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Short Title

When ‘Places’ Include Pets

Abstract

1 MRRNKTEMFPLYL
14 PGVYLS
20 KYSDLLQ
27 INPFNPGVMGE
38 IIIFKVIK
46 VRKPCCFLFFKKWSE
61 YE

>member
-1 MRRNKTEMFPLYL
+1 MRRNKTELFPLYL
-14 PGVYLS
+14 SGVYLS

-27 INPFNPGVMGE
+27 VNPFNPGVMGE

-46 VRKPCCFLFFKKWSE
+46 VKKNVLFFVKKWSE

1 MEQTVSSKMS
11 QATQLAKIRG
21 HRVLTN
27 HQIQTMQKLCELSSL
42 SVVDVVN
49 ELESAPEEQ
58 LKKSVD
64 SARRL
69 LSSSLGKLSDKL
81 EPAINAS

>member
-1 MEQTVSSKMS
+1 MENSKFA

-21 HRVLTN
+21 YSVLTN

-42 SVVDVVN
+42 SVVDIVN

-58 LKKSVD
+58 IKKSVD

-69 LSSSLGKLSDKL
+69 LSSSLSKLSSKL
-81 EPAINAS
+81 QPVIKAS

Aging-in-place is a well-established concept, but discussions rarely consider that many older adults live with pets. In a ‘pet-friendly’ city, we conducted semi-structured interviews to explore perspectives of community-based social support agencies that promote aging-in-place, and those of animal welfare agencies. Applying a relational ecology theoretical framework, we found that pets may contribute to feeling socially- situated, yet may also exacerbate constraints on autonomy experienced by some older adults. Pet-related considerations at times led to discretionary acts of more-than-human solidarity, but also created paradoxical situations for service-providers, impacting their efforts to assist older adults. A shortage of pet-friendly affordable housing emerged as an overarching challenge. Coordination among social support and animal welfare agencies, alongside pet-supportive housing policies, will strengthen efforts to promote aging-in-place in ways that are equitable and inclusive.

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